Embedding Cardiovascular Research Into Practice
Division of Cardiology, Department of Medicine, Duke University School of Medicine, Durham, North Carolina2Duke Translational Medicine Institute, Duke University, Durham, North Carolina. JAMA The Journal of the American Medical Association
(Impact Factor: 35.29).
11/2013; 310(19):2037-8. DOI: 10.1001/jama.2013.282771
Available from: Eric J Velazquez
- "The era of so-called “pilotitis” of mHealth projects and unfettered proliferation of mHealth strategies is well recognized [31,32] and there is dire need to evaluate for health impact alongside implementation. For NCDs, the need for high-quality evidence to inform many important decisions regarding diagnosis, prevention and treatment is too great for research and implementation to operate independently . This highlights the need to incorporate implementation research, monitoring and evaluation as part of mHealth deployments in this field and region in a systematic manner (Figure 2). "
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Mobile health (mHealth) approaches for non-communicable disease (NCD) care seem particularly applicable to sub-Saharan Africa given the penetration of mobile phones in the region. The evidence to support its implementation has not been critically reviewed.
We systematically searched PubMed, Embase, Web of Science, Cochrane Central Register of Clinical Trials, a number of other databases, and grey literature for studies reported between 1992 and 2012 published in English or with an English abstract available. We extracted data using a standard form in accordance with Preferred Reporting Items for Systematic Reviews and Meta-Analyses guidelines.
Our search yielded 475 citations of which eleven were reviewed in full after applying exclusion criteria. Five of those studies met the inclusion criteria of using a mobile phone for non-communicable disease care in sub-Saharan Africa. Most studies lacked comparator arms, clinical endpoints, or were of short duration. mHealth for NCDs in sub-Saharan Africa appears feasible for follow-up and retention of patients, can support peer support networks, and uses a variety of mHealth modalities. Whether mHealth is associated with any adverse effect has not been systematically studied. Only a small number of mHealth strategies for NCDs have been studied in sub-Saharan Africa.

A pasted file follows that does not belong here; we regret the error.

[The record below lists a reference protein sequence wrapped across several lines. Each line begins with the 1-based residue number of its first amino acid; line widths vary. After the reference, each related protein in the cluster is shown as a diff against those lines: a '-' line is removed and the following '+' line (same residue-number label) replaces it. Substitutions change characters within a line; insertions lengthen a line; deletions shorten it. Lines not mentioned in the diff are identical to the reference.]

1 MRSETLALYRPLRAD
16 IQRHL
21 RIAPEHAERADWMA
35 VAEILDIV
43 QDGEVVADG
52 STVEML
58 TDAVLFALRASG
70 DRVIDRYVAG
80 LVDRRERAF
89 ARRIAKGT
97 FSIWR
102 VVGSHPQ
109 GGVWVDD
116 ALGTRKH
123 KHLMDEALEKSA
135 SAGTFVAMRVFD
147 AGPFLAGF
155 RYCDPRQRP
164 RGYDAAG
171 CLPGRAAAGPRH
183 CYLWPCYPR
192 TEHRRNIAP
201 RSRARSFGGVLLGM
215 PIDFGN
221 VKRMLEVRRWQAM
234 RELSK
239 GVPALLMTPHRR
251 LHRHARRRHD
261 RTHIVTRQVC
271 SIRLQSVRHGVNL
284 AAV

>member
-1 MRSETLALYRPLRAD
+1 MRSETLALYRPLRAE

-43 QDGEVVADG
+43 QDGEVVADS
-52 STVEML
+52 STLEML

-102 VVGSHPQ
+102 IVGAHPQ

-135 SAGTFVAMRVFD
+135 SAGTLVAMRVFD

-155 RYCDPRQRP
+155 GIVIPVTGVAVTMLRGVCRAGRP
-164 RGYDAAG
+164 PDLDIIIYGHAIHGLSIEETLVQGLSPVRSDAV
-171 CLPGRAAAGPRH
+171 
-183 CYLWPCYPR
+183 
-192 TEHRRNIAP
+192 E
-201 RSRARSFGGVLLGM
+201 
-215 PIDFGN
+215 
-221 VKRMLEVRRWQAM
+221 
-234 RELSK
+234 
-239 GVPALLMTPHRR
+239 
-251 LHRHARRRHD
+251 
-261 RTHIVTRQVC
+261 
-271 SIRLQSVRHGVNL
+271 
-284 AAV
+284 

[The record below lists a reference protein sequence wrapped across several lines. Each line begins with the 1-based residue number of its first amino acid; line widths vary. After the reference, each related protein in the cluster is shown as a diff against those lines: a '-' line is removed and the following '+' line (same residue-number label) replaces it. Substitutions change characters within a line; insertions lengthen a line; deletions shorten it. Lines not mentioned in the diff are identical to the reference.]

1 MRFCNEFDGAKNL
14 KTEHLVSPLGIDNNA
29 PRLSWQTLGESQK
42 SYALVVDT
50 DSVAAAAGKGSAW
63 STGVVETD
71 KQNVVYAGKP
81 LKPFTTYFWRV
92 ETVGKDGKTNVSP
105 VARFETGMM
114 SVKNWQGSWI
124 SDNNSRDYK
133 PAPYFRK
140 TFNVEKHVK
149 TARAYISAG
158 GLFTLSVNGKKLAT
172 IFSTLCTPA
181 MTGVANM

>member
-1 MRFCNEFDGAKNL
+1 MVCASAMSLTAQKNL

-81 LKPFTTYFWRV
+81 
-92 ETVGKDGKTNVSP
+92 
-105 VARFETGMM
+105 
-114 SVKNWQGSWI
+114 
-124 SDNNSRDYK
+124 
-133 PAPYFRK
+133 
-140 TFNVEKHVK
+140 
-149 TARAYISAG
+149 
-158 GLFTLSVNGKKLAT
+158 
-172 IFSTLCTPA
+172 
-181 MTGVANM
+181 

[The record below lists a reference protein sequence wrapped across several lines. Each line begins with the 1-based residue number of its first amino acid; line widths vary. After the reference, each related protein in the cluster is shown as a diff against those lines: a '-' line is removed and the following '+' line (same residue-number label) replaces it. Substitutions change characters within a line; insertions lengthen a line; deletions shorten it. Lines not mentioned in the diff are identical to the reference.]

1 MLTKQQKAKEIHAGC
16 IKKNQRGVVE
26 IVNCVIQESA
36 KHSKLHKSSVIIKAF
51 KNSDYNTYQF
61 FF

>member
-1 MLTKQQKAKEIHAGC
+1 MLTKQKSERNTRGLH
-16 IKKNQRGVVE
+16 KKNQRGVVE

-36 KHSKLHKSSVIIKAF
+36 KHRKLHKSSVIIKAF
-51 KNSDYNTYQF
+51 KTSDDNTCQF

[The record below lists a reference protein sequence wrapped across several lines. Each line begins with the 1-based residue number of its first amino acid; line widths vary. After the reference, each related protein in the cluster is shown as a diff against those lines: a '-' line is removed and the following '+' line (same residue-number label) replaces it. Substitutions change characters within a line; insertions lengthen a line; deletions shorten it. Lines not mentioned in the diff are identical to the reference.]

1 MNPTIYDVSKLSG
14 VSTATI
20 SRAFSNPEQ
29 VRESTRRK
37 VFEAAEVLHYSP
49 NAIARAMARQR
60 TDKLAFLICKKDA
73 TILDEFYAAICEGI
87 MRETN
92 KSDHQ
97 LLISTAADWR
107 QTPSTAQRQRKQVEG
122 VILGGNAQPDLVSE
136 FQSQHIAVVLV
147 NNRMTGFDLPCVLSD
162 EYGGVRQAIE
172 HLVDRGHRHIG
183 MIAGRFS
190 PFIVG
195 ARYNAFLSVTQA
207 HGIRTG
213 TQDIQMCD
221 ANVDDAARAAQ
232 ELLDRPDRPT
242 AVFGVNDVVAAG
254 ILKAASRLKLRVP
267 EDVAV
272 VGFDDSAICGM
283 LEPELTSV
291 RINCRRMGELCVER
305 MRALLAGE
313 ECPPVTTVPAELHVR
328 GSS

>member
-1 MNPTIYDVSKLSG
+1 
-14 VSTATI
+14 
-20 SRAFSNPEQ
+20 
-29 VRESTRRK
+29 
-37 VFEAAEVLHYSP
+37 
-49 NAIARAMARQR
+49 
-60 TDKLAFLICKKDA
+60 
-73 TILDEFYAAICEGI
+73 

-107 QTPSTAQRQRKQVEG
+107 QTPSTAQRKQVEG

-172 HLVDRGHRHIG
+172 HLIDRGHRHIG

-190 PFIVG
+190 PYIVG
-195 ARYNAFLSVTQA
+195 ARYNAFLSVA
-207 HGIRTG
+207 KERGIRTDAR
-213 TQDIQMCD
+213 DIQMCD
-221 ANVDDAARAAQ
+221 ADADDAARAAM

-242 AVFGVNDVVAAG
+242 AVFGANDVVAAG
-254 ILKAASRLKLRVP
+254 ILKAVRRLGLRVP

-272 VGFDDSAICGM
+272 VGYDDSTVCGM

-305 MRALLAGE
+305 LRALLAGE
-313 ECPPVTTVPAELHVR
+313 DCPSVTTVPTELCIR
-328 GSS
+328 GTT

There is insufficient evidence to support the effectiveness of mHealth for NCD care in sub-Saharan Africa. We present a framework for cataloging evidence on mHealth strategies that incorporates health system challenges and stages of NCD care. This framework can guide approaches to fill evidence gaps in this area. Systematic review registration: PROSPERO CRD42014007527.
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ABSTRACT: Spontaneous reporting (SR) adverse event system databases, large observational databases, large clinical trials, and large health records databases comprise repositories of information that may be useful for early detection of potential harms associated with drugs, devices, and vaccines. All of the data sources include many different adverse events and many medical products, so that any approach designed to detect “important” signals of potential harm must have adequate specificity to protect against false alarms yet provide satisfactory sensitivity for detecting issues that really need further investigation. Algorithms for evaluating potential risks using information from these sources, especially SR databases, have been described in the literature. The algorithms may seek to identify potential product-event associations without any prior specifications, to identify events associated with a particular product or set of products, or to identify products associated with a particular event or set of events. This article provides recommendations for using information from postmarketing spontaneous adverse event reporting databases to provide insight into risks of potential harm expressed by safety signals and offers guidance regarding appropriate methods, both frequentist and Bayesian, to use in various situations as a function of the objective of the analysis.
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